Chichester Music Press: Motets for unaccompanied SATB – introducing composer Charles Paterson

By Neil Sands

I would like to introduce you to the music of Charles Paterson, and in particular to shine a spotlight on his four motets on texts by George Herbert. Charles was a teacher and conductor for many years in the Leicester area before moving to the Isle of Wight, where he maintains a busy schedule as an organist. His work has recently been published on Chichester Music Press.

All these motets are for unaccompanied SATB (Antiphon is SSATBB).

Virtue (Sweet day) was written in 2014 in response to a commission from Fr Simon Lumby for his choir 8ctave, whose singers are mainly serving priests in the Diocese of Leicester. The poem’s imagery of the cool day, the bright rose, and spring with its promise of sweetness offer opportunities for contrast, while all come to the same end: only virtue is everlasting.

You can peruse the score at

This is perhaps a less familiar poem than Virtue, in which the poet muses on his, and thus all humanity’s, relationship with God, and his redemption. The music in the main part of this setting reflects the sequence of thoughts, and so in performance should seem not too smooth in the joins between sections. With the final prayer, though, there is a recapitulation of the music from the beginning, and this should build to the exultant conclusion.

See and hear the score at

This is a poem unusual in form, where each question about the nature of heaven is answered by an echo, so that the question really answers itself. The setting reflects this idea, with the lower voices as the questioner and the upper voices as the echo, which should be as hushed as possible. The final question then leads to a triumphant echo from all voices, the loudest section of the piece, which gradually diminishes to a single note which fades into eternity.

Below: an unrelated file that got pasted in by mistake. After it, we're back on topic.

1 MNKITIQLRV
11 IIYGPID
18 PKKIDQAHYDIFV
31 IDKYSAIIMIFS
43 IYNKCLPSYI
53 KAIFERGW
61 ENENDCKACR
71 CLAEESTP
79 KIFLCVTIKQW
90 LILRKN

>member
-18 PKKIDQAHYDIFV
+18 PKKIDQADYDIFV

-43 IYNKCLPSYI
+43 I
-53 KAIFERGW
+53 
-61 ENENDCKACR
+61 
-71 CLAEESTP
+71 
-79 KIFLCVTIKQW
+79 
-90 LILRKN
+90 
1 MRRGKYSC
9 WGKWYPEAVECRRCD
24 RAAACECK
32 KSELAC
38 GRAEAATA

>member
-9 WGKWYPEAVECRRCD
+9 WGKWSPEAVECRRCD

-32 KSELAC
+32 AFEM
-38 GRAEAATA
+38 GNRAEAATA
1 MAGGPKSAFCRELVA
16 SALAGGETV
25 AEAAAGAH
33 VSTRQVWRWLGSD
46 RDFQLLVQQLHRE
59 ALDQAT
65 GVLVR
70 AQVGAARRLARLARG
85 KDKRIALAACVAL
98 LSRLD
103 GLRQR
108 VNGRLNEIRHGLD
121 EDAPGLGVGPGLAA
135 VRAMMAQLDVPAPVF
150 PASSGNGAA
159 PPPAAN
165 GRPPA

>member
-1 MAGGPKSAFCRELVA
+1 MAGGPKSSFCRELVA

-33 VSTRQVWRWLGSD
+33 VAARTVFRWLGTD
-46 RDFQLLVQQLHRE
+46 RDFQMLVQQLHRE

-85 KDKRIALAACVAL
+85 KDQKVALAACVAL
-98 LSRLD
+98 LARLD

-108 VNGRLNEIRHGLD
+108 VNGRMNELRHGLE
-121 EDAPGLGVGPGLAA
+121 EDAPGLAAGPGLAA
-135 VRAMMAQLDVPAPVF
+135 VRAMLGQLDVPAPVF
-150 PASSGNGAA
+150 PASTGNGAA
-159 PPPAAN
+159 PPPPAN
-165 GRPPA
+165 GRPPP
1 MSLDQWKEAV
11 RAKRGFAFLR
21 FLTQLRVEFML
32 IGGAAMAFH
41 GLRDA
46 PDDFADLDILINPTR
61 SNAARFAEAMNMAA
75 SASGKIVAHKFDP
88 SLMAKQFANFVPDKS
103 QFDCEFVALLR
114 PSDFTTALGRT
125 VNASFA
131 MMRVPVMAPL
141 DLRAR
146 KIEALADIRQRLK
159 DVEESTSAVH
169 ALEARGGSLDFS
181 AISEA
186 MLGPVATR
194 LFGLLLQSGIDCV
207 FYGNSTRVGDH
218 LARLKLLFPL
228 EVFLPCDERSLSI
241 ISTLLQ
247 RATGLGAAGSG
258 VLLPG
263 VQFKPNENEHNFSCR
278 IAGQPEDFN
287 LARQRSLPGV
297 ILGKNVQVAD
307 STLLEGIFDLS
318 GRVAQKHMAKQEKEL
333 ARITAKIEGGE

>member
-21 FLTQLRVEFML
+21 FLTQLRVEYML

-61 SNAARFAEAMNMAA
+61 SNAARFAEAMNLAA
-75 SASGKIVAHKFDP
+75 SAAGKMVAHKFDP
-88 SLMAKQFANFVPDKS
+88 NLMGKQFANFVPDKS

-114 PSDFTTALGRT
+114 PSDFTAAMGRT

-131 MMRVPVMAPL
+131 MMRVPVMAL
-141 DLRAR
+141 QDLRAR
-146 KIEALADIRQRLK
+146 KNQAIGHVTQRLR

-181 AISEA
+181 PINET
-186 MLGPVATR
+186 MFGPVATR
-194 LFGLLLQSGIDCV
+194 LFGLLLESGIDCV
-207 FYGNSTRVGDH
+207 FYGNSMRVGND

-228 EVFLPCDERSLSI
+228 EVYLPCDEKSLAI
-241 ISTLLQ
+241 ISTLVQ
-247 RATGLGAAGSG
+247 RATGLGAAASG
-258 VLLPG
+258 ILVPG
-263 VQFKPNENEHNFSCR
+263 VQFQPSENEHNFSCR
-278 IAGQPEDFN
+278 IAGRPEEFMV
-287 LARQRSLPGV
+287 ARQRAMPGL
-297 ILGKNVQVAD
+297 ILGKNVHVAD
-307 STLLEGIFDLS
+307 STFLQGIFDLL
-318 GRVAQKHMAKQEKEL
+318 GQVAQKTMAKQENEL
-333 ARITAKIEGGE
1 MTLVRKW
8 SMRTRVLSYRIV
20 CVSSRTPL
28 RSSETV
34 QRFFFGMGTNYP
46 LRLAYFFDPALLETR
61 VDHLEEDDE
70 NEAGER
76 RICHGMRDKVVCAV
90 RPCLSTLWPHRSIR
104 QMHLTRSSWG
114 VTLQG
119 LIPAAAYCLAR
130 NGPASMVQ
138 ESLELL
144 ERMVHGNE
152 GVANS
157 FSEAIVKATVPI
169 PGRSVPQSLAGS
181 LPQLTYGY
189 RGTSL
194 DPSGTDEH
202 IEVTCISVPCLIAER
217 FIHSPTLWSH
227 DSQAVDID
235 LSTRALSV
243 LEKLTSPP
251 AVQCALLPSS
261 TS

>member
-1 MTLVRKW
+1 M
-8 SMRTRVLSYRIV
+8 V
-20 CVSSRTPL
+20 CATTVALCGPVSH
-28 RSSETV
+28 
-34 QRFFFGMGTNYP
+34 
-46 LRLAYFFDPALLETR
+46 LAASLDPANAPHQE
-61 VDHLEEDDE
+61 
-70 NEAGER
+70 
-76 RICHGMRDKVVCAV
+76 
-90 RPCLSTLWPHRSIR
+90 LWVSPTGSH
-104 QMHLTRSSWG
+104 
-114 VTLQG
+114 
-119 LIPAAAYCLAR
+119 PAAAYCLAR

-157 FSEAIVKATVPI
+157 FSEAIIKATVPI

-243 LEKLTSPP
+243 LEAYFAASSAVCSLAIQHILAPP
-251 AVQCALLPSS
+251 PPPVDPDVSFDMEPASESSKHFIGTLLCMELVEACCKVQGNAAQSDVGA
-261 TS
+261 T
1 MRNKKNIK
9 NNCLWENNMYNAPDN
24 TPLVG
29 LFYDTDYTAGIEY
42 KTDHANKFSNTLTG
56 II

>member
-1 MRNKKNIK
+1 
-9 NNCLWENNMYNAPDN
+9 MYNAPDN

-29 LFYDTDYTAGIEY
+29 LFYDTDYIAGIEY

Hear and see the score at

This poem is much the most familiar of the four, being found in most hymn books, and in settings by other composers. Here the refrain is in the style of a fanfare, and it continues as a background to the similarly energetic verses, except for the section ‘But above all, the heart Must play the longest part’: this is hushed to start with and more lyrical, until the fanfare refrain returns to end the piece.

Hear and see the score at

If you have any queries about any of these four, please contact me.

Many thanks for your support. Church music has been rather muted over the last year but composers are still hard at work!

Charles Paterson was born in Ipswich in 1954, and was singing, playing and writing music from an early age. After a Classics degree at Cambridge, he taught at Tiffin School, Kingston upon Thames and then at Leicester Grammar School, where for twenty-five years he was director of the school choir, while also being involved in various local choirs as conductor and/or singer. Since moving to the Isle of Wight in 2018 he has been appointed Music Director of chamber choirs Cantus Vesperi and the Orpheus Singers, and is also active as organist in various churches around the island.

His compositions and arrangements have inevitably mostly been for choirs (several being recorded in 2016 by Leicester Cathedral Chamber Choir), but also include solo songs, chamber music, and music for organ (some of which has been published by The Concertino for Descant Recorder and String Orchestra (published by Peacock Press) has received several performances, and has been recorded by John Turner, with the Manchester Sinfonia under Philip Spratley. Commissions have included a Christmas carol for the Richard III Society, and Christmas is Coming!, a short cantata for choir, children’s choir and piano duet, for Stamford Choral Society. His website can be found at

Music in Portsmouth has interviewed Charles in November 2022.

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